Dr. Avnish Jolly:Teach parents how to talk about sex with their teen, and they will tackle this tough subject more readily and often, according to the recent study. The program also recognized diverse views on sex that parent might have. For example, one session covered both abstinence and condom use for teens. The researchers held the program sessions during lunch breaks at large private and public companies, a strategy designed to draw more parents to the program through convenience alone.
The study, published last week in British Medical Journal, evaluated a workshop-based program called “Talking Parents, Healthy Teens” aimed at parents of 6th- to 10th-graders. In eight weekly, hour-long sessions, the parents use role-playing and other interactive exercises to learned techniques for starting and sustaining conversations on sex in daily life situations. The parents were also advised on how to listen to their children without interrupting or lecturing, and how to teach decision-making and assertiveness skills to their children.
“The great thing was that the parents really learned,” lead researcher Dr. Mark A. Schuster, chief of general pediatrics and vice chairman for health policy research at Children’s Hospital Boston, said in a news release issued by the hospital. “We’d teach them some skills one week, and they’d come back the next week, bubbling over with excitement that they’d talked with their teen about relationships, love or sex, and this was the best part: Their teen had actually engaged in a real conversation with them, or role-played a topic like how to say no to unwanted sexual advances.”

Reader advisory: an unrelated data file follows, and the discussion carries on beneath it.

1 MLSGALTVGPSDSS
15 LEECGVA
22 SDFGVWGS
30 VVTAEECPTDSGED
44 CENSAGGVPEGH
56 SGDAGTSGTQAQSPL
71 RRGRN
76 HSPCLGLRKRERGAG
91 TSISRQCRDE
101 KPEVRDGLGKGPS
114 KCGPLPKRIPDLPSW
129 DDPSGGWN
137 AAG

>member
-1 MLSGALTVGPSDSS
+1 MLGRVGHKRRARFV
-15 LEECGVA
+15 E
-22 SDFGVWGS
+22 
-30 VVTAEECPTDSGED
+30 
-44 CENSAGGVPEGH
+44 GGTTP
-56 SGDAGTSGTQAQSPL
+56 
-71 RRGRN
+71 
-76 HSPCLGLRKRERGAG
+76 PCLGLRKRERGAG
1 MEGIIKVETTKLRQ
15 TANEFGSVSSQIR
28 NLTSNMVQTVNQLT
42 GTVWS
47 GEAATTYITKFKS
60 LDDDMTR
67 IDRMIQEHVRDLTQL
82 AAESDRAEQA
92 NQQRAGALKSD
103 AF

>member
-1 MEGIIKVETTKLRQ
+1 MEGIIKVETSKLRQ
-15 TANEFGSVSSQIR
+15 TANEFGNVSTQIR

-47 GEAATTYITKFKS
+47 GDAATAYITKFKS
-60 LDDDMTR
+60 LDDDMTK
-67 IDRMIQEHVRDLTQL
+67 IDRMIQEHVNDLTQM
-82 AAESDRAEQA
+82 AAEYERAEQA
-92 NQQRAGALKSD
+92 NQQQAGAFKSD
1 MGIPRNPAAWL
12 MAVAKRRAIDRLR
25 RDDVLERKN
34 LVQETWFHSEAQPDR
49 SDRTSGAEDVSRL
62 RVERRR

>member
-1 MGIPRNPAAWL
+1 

Several surveys done after the workshop reported the participants said they had more dialogues about sex with their kids than ever before and were also better able to discuss sex openly with their children. Similar follow-ups with the participant’s children agreed. For example, they reported in a survey done one week after the classes concluded that 18 percent of their parents had gone over how to use a condom, compared with 3 percent of the parents in a control group. Nine months after the sessions ended, this gap had grown to 25 percent versus 5 percent.
“Many employers provide programs to help employees lose weight or stop smoking,” Schuster said. “We wanted to see if we could apply worksite health promotion principles to help parents address their kids’ sexual health. It turned out that employers loved the idea. They are under pressure to create family-friendly workplaces. And they’re often providing the health insurance for these kids, so they are concerned about lost productivity when parents are distracted with their kids’ sexual health issues.”